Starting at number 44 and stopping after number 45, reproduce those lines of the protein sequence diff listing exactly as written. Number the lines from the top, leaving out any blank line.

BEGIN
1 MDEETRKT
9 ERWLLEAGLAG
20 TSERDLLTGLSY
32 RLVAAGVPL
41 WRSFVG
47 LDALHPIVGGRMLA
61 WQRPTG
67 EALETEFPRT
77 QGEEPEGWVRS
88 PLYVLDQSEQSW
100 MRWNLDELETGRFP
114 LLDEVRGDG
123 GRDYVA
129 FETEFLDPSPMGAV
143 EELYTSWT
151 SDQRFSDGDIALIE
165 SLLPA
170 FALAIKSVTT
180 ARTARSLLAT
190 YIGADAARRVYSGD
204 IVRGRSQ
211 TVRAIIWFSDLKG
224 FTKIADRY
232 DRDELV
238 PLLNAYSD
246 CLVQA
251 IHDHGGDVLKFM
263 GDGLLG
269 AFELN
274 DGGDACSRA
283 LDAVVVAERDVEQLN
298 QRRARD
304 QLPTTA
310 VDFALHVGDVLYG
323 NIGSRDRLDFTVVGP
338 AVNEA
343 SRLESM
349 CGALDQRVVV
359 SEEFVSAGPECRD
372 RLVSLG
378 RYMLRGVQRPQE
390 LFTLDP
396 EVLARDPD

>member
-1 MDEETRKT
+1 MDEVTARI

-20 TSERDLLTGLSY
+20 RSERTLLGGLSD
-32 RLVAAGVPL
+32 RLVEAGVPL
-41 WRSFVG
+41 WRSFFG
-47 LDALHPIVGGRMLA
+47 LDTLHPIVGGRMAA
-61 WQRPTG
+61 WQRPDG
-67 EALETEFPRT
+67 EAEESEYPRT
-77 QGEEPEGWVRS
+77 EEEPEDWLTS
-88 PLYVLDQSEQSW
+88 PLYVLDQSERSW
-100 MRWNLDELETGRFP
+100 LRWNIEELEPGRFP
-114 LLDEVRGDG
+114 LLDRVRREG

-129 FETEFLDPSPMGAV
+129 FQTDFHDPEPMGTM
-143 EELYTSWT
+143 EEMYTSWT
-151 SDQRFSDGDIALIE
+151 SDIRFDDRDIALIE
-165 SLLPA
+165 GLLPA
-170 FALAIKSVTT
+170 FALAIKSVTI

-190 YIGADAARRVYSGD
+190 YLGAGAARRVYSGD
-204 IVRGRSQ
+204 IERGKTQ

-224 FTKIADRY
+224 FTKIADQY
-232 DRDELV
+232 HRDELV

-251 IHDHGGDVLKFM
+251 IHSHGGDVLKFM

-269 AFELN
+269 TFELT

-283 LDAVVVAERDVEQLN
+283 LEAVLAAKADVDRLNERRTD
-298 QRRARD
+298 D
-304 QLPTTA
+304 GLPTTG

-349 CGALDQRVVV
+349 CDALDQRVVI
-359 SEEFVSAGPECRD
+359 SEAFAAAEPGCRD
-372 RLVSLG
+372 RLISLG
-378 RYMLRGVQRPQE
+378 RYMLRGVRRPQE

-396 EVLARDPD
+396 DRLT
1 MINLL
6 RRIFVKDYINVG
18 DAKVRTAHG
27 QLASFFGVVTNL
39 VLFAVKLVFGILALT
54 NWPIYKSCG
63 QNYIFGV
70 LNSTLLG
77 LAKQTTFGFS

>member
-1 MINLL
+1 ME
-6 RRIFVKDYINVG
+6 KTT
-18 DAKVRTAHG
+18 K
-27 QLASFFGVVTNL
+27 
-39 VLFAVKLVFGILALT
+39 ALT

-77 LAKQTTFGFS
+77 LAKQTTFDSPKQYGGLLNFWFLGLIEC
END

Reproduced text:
>member
-1 MDEETRKT